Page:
If you’re preparing to return to college in the next few days -- or are a Freshman heading away from home for the first time -- your preparations probably include a long road trip.
But with every cent you spend on gasoline diminishing your college fund, how do you make that heavily-packed journey as fuel efficient as possible?
Fear not. We’ve all been there, and have some handy hints to help you plan a fun and frugal trip back to college.
1) Pack light
You can often tell the difference between a Freshman and a Senior by the amount of stuff they take to college.
Although you want to take as many familiar things from home as possible, you risk not only overpacking your dorm room, but severely affecting your car’s gas mileage on the way to college.
Pack the essentials for your first few weeks instead, such as clothes, a few small personal items, your computer, and your course equipment.
That way, you’ll avoid overloading your car. The less weight your car has to carry, the more efficient it will be.
If you’re a Freshman, the chances are you’ll have family visit in a few weeks, so you can always ask them to bring up anything you’ve forgotten later.
Even if that doesn’t happen, you may find it more economical (and less stressful) to have larger items shipped to you after you’ve arrived.
2) Plan your trip
With classes to find, luggage to pack and friends to meet, you may be tempted to let satellite navigation take the strain.
Google Maps traffic - New York area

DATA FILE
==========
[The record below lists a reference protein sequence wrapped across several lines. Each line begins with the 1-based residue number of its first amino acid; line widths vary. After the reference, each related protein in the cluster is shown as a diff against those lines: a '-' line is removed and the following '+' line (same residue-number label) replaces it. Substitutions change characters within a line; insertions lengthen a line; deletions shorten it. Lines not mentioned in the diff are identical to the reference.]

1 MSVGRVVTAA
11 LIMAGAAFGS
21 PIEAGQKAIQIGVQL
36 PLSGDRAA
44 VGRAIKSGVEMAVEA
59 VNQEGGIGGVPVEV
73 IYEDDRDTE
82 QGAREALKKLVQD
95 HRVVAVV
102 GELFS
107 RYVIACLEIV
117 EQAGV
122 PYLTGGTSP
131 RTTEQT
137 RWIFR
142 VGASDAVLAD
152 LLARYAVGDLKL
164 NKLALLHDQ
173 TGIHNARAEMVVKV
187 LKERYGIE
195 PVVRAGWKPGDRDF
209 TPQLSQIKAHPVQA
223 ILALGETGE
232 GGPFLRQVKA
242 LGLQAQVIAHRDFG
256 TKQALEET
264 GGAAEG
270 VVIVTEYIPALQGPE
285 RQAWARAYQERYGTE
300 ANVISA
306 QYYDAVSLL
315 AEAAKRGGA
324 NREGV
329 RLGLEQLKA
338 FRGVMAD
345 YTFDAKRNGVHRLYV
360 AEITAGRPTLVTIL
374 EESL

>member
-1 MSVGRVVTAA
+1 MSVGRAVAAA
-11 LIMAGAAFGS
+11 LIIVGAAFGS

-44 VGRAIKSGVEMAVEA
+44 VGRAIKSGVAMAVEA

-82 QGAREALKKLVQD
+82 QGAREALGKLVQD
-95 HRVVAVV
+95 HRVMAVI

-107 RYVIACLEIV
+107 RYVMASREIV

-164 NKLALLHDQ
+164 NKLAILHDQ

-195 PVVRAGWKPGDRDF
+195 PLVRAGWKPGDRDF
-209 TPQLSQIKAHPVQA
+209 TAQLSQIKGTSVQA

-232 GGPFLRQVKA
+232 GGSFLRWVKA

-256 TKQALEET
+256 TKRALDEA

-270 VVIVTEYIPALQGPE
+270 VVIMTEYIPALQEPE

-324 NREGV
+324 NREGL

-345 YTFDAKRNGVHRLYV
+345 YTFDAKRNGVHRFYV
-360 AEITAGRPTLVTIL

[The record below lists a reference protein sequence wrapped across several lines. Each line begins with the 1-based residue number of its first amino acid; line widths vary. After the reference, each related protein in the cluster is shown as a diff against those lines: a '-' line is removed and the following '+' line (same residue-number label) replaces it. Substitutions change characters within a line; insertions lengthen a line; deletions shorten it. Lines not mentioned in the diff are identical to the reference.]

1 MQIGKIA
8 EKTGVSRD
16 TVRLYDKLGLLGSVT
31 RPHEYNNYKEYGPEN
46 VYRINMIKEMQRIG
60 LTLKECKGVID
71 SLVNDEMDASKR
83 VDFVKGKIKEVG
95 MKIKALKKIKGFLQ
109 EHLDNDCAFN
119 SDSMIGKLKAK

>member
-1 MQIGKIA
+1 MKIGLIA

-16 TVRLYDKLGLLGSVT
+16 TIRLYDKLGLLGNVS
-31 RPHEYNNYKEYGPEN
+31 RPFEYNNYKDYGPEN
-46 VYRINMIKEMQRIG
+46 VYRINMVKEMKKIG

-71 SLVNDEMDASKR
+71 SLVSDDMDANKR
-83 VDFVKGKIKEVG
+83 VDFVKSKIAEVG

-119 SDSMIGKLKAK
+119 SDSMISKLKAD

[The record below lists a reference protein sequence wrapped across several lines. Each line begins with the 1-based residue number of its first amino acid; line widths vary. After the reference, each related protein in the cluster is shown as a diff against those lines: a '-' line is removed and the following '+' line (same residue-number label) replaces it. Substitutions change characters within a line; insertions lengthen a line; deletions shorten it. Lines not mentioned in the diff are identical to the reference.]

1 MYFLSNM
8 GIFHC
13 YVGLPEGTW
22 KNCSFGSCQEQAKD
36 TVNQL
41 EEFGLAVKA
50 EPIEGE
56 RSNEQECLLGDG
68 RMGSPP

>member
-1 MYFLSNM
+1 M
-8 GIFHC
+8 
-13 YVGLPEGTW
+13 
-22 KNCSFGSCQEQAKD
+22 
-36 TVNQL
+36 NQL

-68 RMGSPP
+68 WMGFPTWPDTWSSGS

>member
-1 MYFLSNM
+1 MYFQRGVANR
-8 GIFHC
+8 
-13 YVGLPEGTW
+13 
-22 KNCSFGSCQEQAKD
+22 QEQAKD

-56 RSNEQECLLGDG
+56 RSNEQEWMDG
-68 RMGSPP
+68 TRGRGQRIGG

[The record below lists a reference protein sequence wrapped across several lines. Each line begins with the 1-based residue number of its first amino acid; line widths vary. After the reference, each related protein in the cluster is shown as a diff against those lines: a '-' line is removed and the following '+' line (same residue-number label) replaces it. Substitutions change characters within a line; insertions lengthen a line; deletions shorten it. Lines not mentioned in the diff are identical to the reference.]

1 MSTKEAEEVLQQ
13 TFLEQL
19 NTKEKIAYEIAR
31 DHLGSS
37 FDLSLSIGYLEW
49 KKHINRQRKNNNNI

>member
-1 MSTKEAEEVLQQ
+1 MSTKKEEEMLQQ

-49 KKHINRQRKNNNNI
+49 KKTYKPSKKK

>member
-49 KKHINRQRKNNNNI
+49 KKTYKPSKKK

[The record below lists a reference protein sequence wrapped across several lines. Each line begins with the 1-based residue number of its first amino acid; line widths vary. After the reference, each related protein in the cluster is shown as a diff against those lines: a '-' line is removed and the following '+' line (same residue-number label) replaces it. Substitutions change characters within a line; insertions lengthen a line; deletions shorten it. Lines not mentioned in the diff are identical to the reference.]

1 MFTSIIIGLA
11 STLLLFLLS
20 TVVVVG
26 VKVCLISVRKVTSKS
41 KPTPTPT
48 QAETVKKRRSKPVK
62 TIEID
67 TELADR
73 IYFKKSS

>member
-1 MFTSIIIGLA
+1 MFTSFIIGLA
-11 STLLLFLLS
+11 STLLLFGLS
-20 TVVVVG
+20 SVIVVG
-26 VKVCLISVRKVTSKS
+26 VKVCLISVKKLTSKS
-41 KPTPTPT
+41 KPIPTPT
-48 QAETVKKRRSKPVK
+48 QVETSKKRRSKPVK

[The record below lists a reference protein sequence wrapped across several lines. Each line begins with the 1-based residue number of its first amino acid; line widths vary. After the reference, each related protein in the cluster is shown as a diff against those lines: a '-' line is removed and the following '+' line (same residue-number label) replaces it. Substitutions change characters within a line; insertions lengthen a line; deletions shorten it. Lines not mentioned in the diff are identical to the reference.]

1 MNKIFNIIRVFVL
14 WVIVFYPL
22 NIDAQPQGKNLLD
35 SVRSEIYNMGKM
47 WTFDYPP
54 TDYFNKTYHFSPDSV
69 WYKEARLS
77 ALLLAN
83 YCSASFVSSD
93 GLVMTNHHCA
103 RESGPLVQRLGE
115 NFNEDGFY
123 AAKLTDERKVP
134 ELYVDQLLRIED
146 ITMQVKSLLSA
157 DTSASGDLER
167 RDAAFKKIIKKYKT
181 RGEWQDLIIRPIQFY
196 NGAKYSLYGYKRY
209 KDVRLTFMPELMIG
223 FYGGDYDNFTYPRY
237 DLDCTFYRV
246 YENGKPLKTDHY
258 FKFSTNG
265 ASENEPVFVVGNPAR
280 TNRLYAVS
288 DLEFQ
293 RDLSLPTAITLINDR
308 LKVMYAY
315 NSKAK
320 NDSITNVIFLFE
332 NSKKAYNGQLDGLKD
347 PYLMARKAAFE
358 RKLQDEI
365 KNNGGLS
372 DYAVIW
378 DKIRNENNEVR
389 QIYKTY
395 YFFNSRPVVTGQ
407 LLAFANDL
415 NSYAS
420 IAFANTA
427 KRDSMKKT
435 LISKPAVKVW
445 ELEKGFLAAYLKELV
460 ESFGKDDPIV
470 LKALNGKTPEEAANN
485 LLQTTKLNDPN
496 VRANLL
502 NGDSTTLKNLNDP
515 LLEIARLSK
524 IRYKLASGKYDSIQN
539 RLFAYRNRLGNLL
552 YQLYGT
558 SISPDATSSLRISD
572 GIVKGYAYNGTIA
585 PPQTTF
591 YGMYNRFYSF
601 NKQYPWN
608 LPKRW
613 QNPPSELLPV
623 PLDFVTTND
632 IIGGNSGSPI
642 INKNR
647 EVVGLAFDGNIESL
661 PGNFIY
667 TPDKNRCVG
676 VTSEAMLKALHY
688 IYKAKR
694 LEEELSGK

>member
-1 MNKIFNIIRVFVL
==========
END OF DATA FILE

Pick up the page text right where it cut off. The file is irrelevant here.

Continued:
Google Maps traffic - New York areaEnlarge Photo
Even if your car’s GPS system does most of the work however, it’s a good idea to at least look over the route before you leave, being careful to note if there are any planned road closures on the day you want to travel.
Plan regular stops and allow extra travel time too, ensuring you’re as calm and relaxed as possible on the trip. Remember, a slightly slower overall speed will improve your car’s gas mileage too, reducing your overall fuel bill.
3) Prepare your car
As with any long road journey, you should make sure your car is ready for the trip, especially if you’ve only driven around town all summer.
Check the condition of the engine, oil and coolant levels, and don’t forget to ensure the tires are properly inflated.
If you’re carrying much additional weight, check your car’s owner’s manual to see if your tires require additional inflation to cope with the extra weight.
And while it won’t affect your car’s gas mileage, make sure your car has a suitable spare tire -- if applicable -- along with some basic emergency equipment in case of breakdown.